HELp. I think we have a good argument but I need help putting it properly
My son is attended a priory group school since age 8. He has a statement that has always provided transport. This school is the only one that can meet his complex needs. He is transferring to EHCP and the council have agreed the school is still the closest one that meets his needs. It's 7 miles away. Ds turns 16 in July 2016 and the council have now said they will no longer provide transport.
This is where it gets complicated.
The council do not have a separate SelEN transport policy and state that once the pupil turns 16 they have no obligation to provide transport. They can subsidise it for all post 16 year olds at a cost of £700 a year (we cannot afford this). We don't qualify for free transport as we earn £4K more than cut off for help.
Ds has not sat any GCSEs yet. He has just started the curriculum and the plan is to sit them in 2017. This is due to Ds disability (autism/ADHD/ emotional disregulation and anxiety)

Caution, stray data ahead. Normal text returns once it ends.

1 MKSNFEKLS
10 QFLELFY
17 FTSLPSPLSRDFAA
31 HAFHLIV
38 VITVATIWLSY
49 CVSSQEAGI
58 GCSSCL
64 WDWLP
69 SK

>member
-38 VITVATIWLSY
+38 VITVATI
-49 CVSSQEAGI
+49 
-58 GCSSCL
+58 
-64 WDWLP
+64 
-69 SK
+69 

Because he attends a priory school (not our choice) we cannot access the gov bursary to help pay for transport. If he was at a mainstream SEN school he would qualify for this as he gets DLA.
Point out to the LA that they have a statutory duty to ensure that he receives the education provision set out in his statement/EHCP and that he won't get it unless he gets transport. Ask them what they propose to do about that. If that doesn't work, get a lawyer or SOS SEN to do a letter threatening judicial review proceedings.
But it might be better to wait till the EHCP is finalised naming the current school so that they don't change their minds about that.
The school Is named and has been since Ds was 8 and he's now 15! They would struggle to find him another school now anyway!!
I've written to local MPs and now placed a formal complaint against the council. By not providing transport and by failing to look at his case individually they are putting him at a disadvantage to his peers. There argument is that age 16 he can leave school!
Good grief. They do realise that children can't just leave school any more at 16, don't they? And I assume they haven't bothered to read all that stuff in the Code of Practice about achieving the best possible outcomes, focussing on older children getting the right qualifications and skills to enable them to be as independent as possible?